Directed By: John Carney

We do a lot of stupid things to impress people, even more so when that person we are trying to impress happens to be the cute girl / guy that caught your eye. Sing Street sees John Carney returning to musicals after his previous efforts, the stellar Once (2007) and less stellar but still enjoyable Begin Again (2013) found success mixing song with the emotional entanglements of relationships. This time he tells a coming of age tale of a teen who starts a band to impress the girl of his dreams. Supported once again by catchy tunes and a strong young cast that really capture what its like to find one’s identity, to chase the elusive “one” and to find a place to fit that all together in this mess we call life. Sing Street is a triumphant coming of age tale.

6. The Handmaiden (‘아가씨)

Directed By: Chan-Wook Park

I’m not even going to bother describing this film for you because its best to watch this with no prior knowledge and just experience what Chan-Wook Park has put on the screen. All I can say is that this film is easily the most polarizing film on this list. Korean cinema is one of the hidden gems in the world. They have a bevy of directors (Park, Bong Joon-Ho, Hong Sang-Soo to name a few) that offer unique views on the way we view and craft film. The Handmaiden is no exception as it is a lot of things, many I cannot even begin to describe but to sum it up in two simple words: Captivating and Unique.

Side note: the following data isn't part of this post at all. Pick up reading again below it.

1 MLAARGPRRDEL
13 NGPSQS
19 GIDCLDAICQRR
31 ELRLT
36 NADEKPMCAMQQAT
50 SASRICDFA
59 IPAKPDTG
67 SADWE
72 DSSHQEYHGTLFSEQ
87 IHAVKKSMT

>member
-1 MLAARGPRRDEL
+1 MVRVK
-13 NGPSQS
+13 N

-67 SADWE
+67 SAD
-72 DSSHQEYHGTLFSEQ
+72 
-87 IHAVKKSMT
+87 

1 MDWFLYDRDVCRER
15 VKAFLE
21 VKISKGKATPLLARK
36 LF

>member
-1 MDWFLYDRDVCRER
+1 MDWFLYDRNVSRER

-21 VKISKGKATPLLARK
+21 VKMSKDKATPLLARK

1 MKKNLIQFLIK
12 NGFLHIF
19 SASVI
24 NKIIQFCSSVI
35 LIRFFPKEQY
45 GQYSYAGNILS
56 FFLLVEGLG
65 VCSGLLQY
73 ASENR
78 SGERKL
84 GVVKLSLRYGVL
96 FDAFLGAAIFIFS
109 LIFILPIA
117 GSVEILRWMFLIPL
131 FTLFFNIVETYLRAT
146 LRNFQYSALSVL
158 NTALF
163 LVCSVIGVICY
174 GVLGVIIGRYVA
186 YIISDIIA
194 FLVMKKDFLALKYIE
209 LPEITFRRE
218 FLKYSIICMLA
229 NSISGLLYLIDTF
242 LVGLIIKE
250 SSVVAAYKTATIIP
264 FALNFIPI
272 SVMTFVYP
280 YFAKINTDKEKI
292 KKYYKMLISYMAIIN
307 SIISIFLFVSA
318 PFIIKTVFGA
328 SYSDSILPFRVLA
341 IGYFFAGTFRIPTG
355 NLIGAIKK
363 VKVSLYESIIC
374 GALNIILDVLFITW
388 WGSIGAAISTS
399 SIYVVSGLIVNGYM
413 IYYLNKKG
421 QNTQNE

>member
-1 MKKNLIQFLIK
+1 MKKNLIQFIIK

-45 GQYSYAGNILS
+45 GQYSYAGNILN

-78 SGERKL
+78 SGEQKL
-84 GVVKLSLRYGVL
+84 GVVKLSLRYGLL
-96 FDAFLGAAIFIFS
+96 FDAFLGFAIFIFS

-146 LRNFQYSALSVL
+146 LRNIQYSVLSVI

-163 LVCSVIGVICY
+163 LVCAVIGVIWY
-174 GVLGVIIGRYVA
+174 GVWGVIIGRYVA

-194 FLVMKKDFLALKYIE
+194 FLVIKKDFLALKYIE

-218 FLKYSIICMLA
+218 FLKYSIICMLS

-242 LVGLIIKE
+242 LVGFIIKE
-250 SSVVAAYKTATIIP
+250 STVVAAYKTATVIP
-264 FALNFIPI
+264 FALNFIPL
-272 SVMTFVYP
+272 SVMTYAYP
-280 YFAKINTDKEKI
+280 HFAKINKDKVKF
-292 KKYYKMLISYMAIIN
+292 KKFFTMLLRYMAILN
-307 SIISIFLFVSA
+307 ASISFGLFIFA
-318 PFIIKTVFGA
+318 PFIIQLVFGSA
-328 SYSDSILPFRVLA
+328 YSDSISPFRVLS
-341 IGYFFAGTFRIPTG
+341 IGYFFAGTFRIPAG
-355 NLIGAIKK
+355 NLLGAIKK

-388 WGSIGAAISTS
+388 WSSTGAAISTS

5. Arrival

Directed By: Denis Villeneuve

Amy Adams won’t win the Oscar for Best Actress, She likely won’t even be remembered for this performance as it will not only be overshadowed by the likes of Natalie Portman in Jackie or Emma Stone in La La Land come award season but it is also likely to be lost within Adams’ own stellar catalogue that feature much showier performances. But that doesn’t mean that her performance nor this film is any less amazing. Both subtle and understated, Arrival is much more an exploration of human nature rather than an examination of the alien race that invades earth. Much like Contact or Close Encounters of the Third Kind, it belongs among the best in the science fiction genre.